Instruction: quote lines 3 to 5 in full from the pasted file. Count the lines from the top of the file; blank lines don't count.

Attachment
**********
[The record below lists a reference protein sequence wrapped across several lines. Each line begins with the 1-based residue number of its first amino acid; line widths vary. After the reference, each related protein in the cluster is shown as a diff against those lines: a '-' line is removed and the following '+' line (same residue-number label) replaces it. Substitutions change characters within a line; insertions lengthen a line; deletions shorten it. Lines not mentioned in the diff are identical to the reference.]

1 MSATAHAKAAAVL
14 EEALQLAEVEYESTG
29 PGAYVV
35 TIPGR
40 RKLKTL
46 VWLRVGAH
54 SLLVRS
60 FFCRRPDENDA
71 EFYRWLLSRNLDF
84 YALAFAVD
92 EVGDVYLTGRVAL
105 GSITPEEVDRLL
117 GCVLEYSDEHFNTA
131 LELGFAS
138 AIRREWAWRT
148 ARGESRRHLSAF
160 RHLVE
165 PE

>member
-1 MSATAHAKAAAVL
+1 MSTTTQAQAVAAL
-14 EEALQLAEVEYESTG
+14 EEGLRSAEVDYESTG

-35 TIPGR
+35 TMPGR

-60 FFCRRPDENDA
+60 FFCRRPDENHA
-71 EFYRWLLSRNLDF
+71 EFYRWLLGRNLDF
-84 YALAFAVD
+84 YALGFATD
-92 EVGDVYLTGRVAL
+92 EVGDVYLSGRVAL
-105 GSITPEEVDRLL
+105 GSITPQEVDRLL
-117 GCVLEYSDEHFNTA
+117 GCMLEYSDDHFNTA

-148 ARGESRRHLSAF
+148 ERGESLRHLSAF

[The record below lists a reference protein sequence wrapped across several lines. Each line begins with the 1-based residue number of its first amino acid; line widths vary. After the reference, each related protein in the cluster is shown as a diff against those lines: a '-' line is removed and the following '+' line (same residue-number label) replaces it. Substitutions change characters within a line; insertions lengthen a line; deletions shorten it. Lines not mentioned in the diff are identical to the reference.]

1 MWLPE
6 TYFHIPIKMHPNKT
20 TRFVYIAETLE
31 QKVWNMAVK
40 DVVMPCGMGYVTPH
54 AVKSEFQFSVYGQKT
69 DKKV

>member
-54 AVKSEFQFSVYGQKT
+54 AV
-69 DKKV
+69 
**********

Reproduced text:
14 EEALQLAEVEYESTG
29 PGAYVV
35 TIPGR